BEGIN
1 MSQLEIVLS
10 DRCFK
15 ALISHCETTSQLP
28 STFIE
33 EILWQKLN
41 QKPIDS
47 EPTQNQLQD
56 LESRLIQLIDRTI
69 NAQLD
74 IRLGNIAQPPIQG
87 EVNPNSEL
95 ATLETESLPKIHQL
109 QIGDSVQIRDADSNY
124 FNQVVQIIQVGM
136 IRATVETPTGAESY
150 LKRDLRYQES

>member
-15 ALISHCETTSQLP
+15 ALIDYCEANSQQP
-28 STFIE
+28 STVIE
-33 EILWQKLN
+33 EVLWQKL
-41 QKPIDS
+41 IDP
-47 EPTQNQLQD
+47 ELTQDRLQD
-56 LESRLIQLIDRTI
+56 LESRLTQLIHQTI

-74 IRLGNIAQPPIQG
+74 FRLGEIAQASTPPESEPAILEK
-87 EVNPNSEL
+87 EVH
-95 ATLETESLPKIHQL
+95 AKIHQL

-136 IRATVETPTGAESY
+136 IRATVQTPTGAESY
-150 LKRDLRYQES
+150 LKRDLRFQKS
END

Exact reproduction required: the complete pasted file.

1 MSQLEIVLS
10 DRCFK
15 ALISHCETTSQLP
28 STFIE
33 EILWQKLN
41 QKPIDS
47 EPTQNQLQD
56 LESRLIQLIDRTI
69 NAQLD
74 IRLGNIAQPPIQG
87 EVNPNSEL
95 ATLETESLPKIHQL
109 QIGDSVQIRDADSNY
124 FNQVVQIIQVGM
136 IRATVETPTGAESY
150 LKRDLRYQES

>member
-15 ALISHCETTSQLP
+15 ALIDYCEANSQQP
-28 STFIE
+28 STVIE
-33 EILWQKLN
+33 EVLWQKL
-41 QKPIDS
+41 IDP
-47 EPTQNQLQD
+47 ELTQDRLQD
-56 LESRLIQLIDRTI
+56 LESRLTQLIHQTI

-74 IRLGNIAQPPIQG
+74 FRLGEIAQASTPPESEPAILEK
-87 EVNPNSEL
+87 EVH
-95 ATLETESLPKIHQL
+95 AKIHQL

-136 IRATVETPTGAESY
+136 IRATVQTPTGAESY
-150 LKRDLRYQES
+150 LKRDLRFQKS